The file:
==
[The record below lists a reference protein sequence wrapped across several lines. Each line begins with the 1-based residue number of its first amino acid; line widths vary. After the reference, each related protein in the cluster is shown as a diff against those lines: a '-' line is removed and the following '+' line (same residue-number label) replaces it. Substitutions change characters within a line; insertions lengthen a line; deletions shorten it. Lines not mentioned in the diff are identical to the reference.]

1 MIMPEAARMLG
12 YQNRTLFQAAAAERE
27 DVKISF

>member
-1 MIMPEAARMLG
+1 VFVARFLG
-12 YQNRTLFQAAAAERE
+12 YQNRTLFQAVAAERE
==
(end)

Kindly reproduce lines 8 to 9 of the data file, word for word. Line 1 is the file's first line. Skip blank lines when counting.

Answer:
-12 YQNRTLFQAAAAERE
+12 YQNRTLFQAVAAERE